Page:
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Chicken Pox (Herpes Varicella Zoster) Treatment

Get The Complete Facts About Chicken Pox

Chickenpox is an infection caused by the herpes varicella-zoster virus. Children are the leading carriers of chickenpox. Toddlers under two years old are most susceptible to the illness, while nearly nine of ten chickenpox cases occur in young children. Adults can contract the infection, as well. Usually, symptoms in adult cases are the most severe. Among the signs of chickenpox are red rashes and blisters that cover much of the body. After several days, the blisters begin to pop and ooze fluid. Next, the blisters crust and scab over before healing completely. Start-to-finish, the span of chickenpox symptoms from 10 to 21 days, but most people recover after two weeks.

The herpes varicella-zoster virus that causes chickenpox is highly contagious. The most infectious period of the condition lasts from two days before the appearance of the rash until the time when the blisters crust over.

Early symptoms include body aches, fever, fatigue, headaches, irritability, and a loss of appetite. Next, the rash develops in three phases.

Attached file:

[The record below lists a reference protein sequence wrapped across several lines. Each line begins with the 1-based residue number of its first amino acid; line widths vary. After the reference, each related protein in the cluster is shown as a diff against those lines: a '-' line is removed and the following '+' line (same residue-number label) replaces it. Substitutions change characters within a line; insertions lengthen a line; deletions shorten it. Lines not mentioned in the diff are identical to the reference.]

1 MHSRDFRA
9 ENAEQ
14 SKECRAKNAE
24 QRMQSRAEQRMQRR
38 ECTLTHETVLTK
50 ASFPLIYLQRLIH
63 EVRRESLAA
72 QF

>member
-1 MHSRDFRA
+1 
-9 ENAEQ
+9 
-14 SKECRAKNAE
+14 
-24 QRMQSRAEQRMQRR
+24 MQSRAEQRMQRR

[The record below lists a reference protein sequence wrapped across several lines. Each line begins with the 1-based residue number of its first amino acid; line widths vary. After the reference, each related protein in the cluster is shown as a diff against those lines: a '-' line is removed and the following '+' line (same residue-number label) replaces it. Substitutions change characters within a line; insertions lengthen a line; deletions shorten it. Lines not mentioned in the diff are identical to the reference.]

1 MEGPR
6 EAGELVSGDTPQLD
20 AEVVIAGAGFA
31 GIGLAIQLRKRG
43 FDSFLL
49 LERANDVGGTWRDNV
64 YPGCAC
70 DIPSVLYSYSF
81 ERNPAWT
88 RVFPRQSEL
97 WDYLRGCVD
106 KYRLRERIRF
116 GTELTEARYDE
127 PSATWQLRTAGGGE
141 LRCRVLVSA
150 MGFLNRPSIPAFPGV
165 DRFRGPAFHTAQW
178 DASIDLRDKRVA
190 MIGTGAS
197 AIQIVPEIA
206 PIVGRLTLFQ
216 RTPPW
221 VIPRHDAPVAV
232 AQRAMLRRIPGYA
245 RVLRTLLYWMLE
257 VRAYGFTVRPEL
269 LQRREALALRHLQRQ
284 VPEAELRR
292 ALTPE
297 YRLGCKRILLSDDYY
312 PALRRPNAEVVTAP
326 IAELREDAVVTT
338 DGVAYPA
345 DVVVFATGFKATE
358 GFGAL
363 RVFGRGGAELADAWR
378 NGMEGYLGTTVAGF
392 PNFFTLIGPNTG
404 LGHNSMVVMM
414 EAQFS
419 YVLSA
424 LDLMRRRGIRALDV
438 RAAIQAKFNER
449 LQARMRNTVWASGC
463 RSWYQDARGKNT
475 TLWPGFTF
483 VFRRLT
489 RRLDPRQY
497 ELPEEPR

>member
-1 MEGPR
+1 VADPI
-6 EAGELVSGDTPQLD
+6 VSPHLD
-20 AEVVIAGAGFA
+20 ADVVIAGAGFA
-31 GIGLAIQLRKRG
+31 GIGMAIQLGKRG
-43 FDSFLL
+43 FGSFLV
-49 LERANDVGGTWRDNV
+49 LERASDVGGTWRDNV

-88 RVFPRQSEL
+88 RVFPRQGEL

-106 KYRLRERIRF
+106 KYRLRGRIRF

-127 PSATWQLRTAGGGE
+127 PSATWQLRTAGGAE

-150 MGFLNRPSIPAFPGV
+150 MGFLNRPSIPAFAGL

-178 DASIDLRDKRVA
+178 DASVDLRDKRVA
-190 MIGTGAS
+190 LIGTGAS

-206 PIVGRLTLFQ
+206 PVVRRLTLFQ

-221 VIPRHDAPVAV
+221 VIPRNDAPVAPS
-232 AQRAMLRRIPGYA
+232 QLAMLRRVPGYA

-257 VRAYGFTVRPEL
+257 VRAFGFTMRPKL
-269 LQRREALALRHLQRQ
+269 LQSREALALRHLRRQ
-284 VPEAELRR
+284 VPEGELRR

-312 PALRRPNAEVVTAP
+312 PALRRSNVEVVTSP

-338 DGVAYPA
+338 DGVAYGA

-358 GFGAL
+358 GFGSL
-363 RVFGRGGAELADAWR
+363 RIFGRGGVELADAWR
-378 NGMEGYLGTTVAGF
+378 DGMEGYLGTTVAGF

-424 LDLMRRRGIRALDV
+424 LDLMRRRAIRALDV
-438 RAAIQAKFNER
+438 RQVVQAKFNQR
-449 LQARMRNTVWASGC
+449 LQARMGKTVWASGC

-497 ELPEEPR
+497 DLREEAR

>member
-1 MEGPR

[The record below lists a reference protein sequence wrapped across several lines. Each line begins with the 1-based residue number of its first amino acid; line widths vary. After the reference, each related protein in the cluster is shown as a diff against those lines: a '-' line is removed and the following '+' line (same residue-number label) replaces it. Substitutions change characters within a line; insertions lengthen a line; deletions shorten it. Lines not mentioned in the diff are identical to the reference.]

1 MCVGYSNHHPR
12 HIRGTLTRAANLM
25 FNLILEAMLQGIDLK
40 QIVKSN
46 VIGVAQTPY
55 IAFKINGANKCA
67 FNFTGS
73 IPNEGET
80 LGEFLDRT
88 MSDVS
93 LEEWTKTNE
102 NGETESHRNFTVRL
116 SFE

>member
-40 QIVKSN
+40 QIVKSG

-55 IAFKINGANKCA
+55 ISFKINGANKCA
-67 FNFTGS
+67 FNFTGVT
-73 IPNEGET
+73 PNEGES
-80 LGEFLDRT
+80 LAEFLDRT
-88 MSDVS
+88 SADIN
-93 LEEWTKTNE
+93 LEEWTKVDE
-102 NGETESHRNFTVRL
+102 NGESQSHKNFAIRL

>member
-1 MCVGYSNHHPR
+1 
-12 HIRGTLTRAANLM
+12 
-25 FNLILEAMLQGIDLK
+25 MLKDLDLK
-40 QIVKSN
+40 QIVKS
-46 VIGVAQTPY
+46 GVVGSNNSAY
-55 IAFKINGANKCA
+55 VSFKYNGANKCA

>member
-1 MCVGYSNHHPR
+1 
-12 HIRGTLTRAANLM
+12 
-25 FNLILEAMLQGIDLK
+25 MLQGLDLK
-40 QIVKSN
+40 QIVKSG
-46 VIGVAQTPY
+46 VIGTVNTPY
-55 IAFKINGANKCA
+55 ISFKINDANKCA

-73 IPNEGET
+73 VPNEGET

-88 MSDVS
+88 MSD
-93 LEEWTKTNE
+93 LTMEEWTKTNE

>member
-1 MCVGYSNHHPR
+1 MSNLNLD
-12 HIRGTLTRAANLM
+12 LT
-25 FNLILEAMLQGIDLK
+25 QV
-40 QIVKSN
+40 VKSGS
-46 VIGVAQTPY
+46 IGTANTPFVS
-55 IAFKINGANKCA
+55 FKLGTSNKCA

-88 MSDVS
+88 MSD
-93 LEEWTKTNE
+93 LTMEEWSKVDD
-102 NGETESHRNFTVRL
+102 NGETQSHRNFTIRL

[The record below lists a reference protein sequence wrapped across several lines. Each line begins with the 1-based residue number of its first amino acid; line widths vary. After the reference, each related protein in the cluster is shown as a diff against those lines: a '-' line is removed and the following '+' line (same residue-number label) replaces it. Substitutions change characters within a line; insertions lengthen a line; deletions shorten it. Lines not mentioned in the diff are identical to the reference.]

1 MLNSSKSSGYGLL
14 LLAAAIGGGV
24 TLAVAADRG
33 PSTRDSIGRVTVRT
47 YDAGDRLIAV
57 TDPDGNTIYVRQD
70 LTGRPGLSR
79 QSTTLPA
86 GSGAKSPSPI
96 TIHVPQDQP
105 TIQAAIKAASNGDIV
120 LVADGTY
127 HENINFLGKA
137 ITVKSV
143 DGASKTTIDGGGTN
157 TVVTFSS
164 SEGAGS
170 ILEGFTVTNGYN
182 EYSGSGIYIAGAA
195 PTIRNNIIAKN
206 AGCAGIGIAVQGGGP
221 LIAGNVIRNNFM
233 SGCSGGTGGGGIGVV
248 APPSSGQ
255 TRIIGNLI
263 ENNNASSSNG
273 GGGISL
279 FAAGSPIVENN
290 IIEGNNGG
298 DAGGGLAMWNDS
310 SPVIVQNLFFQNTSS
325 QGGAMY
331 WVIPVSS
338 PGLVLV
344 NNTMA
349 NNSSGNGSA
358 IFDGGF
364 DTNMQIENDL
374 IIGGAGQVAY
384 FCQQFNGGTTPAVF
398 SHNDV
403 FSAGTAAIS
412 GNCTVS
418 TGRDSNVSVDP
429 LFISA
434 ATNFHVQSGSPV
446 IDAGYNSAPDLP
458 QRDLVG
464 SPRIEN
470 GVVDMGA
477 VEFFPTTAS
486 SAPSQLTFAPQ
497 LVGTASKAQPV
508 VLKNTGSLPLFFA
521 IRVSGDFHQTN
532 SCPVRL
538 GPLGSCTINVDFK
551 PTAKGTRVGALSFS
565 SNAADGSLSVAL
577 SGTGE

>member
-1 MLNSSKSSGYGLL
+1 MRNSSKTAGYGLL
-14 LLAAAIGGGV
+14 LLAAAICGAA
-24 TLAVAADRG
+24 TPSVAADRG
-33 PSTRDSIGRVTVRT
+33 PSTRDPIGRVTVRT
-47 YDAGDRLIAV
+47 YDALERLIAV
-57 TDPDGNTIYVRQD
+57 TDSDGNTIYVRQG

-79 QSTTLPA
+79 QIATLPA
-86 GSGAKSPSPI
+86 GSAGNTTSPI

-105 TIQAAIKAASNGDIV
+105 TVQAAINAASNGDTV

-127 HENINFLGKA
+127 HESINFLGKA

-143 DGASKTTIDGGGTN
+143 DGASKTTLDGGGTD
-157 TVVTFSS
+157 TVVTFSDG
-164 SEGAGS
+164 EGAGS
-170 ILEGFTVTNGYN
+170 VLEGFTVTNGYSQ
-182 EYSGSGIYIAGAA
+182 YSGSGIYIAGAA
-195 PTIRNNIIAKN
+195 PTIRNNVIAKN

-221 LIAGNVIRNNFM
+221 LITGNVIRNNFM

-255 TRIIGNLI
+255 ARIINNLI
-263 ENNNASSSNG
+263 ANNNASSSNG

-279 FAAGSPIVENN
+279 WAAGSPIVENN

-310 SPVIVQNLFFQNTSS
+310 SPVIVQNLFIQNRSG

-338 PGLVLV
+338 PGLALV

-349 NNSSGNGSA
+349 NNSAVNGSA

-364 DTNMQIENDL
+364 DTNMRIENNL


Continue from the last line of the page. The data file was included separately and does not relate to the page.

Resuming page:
• First, around 250 to 500 red or pink bumps called “papules” appear all over the skin.
  • Second, the bumps become fluid-containing blisters that pop and leak in a day’s time.
  • Third, the open wounds turn to scabs and begin to heal.

Until all the scabs have crusted over, the virus is still contagious. Picking at the scabs extends the period of contagiousness and can cause scars.

After a person contracts chickenpox, the virus remains present in the nerve cells. Years later, the virus can reawaken from its dormancy in the form of shingles, a painful rash that most often affects the elderly. Shingles vaccines are available to prevent the illness. Other treatments include topical creams and lotions to minimize skin irritation.

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